In engaging and working with our entrepreneurs over the past few weeks on the impact of Covid-19 on their businesses, it is apparent that the ability of businesses to survive during and post Covid-19 will be highly dependent on the quality of the business’s leadership – from the Founder, through to the management team as well as the Board level.
From the onset, the Ghana Climate Innovation Centre has been unequivocal in its determination to raise and support transformational entrepreneurs and businesses that can respond effectively to the global challenges posed by global warming and climate change.
Whilst our approach in providing that support includes the provision of business advisory services, technical support services, policy advocacy, as well as financing, the approach has been underpinned by conviction that enterprises that will go the long-haul with their businesses are those that are led by Founders and CEOs who see beyond the euphoria of their novel idea and can move on from the excitement and responsiveness of that idea to deliver:
Ghana’s entrepreneurial ecosystem is teeming. Tertiary institutions have introduced programs on entrepreneurship in their curriculums; the Government has introduced several related policies and support programs; the quantity of hubs, incubators, accelerators are increasing rapidly across Ghana – and with them the number of entrepreneurs, especially youth entrepreneurs.
Many such ‘business midwives’ and business hatchery institutions provide the only option for many start-ups and SMEs who find that they cannot access needed financing and business advisory support services from the formal business sector – these are either cost restrictive or start-ups cannot meet the stringent access criteria imposed by formal sector business support institutions. With the range of pitch competitions, hackathons, grants, less costly but limited business support services that hubs and incubators offer, they become the only hope for many start-ups.
But for hubs and incubators, the transformational approach in service delivery is also acutely relevant. National development is about transformation, and business incubation is for transformation that leads to more directed development. Not just physical transformation, but a full and complete transformation. A transformation that queries where we are, where we want to get to, how we will get there – and when we get there how we won’t let up but develop further.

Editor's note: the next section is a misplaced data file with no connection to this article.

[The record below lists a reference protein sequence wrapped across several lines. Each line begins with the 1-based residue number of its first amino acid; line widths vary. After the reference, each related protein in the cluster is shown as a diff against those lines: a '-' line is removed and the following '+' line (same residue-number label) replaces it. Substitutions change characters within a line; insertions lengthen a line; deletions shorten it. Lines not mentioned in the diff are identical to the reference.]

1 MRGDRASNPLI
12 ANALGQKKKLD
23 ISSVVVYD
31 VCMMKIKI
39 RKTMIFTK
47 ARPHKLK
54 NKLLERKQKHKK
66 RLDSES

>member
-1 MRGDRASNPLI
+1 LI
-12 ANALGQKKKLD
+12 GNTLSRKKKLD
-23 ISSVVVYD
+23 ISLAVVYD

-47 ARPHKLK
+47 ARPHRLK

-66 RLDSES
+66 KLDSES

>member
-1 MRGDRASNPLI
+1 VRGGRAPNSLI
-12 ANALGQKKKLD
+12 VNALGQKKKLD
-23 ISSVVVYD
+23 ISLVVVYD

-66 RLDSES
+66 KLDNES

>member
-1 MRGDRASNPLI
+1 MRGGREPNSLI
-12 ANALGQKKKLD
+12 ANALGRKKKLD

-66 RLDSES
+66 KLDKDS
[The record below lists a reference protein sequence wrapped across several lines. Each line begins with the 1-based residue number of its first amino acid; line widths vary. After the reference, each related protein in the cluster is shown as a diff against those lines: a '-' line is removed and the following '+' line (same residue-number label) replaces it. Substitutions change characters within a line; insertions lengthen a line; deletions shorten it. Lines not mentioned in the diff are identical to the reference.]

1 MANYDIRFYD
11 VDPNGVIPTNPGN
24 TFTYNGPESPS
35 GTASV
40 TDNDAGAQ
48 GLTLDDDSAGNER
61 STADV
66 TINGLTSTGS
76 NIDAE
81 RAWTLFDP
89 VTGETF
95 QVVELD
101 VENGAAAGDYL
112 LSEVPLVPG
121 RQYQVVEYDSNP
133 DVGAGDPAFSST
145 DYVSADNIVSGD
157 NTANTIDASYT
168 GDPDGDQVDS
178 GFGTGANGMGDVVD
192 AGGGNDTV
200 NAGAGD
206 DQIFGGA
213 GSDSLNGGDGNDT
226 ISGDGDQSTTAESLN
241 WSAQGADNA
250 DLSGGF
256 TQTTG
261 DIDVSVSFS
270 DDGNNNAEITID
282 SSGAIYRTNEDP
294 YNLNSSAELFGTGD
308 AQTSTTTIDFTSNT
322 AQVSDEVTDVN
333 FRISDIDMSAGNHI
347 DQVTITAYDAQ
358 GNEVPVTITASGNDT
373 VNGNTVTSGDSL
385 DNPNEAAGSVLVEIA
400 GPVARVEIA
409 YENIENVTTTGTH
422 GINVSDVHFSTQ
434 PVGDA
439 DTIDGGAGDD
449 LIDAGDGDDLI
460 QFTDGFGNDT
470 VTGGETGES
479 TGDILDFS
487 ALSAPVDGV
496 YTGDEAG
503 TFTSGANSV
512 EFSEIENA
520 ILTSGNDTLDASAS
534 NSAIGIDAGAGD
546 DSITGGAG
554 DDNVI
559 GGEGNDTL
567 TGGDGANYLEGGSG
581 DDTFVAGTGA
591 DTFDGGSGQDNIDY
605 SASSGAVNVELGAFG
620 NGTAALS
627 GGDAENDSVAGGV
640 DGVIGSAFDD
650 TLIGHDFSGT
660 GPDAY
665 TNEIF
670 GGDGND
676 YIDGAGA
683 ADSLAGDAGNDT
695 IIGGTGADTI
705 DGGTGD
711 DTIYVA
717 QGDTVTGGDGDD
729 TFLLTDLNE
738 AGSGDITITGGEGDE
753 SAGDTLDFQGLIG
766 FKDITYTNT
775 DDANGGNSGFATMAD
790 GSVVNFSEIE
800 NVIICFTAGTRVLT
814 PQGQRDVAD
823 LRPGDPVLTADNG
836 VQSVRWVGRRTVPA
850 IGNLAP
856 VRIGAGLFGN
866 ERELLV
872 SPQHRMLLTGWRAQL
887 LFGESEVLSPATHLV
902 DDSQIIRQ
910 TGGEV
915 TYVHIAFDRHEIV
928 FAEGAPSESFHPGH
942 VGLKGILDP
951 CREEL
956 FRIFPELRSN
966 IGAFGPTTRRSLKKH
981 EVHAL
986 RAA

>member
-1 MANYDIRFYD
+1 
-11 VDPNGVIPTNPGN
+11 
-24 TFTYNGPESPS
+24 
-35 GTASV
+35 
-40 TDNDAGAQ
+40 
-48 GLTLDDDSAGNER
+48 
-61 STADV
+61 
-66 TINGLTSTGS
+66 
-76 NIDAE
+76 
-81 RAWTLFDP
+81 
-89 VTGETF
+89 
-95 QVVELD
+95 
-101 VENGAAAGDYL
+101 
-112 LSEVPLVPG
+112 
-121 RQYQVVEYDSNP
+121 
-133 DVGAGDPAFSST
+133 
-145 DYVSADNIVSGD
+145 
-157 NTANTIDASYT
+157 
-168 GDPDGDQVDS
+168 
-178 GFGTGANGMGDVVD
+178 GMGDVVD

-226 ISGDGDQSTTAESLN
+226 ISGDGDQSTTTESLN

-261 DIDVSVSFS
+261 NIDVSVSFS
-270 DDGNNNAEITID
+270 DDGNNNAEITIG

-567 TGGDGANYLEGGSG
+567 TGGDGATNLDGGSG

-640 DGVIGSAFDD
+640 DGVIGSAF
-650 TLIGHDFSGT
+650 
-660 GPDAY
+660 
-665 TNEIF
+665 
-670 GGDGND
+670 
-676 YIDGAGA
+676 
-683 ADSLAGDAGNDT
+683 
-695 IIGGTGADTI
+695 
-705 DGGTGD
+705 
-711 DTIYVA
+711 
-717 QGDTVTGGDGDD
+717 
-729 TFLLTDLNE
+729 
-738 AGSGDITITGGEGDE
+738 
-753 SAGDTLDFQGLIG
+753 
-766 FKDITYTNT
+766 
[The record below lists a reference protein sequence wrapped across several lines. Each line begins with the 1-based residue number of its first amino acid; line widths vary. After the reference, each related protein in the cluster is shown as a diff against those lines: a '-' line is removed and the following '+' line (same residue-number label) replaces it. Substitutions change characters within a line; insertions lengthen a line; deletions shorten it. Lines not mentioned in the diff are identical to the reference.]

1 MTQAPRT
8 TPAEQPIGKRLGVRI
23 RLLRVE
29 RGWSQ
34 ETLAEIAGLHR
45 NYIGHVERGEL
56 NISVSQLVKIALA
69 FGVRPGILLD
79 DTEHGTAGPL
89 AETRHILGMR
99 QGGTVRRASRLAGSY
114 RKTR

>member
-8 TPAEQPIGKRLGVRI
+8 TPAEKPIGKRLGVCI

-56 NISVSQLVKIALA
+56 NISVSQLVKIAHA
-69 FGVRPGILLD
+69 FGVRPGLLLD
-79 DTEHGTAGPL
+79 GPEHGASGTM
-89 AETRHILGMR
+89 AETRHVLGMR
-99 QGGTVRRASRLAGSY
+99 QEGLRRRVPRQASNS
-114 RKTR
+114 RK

Covid-19 has definitively unearthed that to survive in the business sector you not only need a novel business idea and an ability to successfully pitch your idea to an investor. Covid-19 has unearthed that to survive in the marketplace you also need to be a solid and pronounced business leader, and one who runs your business as such. That’s where the mindset comes into it.
As a Climate Innovation Centre at Ashesi University, we imbibe the University’s mission is to raise ethical entrepreneurial leaders in Africa, leaders with critical thinking skills, concern for others, and the courage needed to transform the continent.
We determined from our outset that given the global climate emergency, climate innovators have to be especially supported because their innovation and enterprises present a clear and unequivocal solution to a pressing global challenge.
We deemed that it was even more important to not only therefore to support these enterprises with business tools and services, but also to support their leadership to be lateral and critical thinkers that have the capacity to lead enterprises that are solutions-based and transformational. We determined to implement a 360 degrees approach in the delivery of our work as an inclusive growth green business incubator.
That approach focused on mindset optimization for the business leader and their team members, as well as tailored solutions across our workstreams for each enterprise. As we are focused on climate change adaptation and mitigation measures, as a Centre we are also determined on ensuring the business resilience and adaptation of our enterprises and entrepreneurs. The former is operational, and the latter is strategic.
Such an approach can prepare for crisis management and business continuity planning in such a time as this.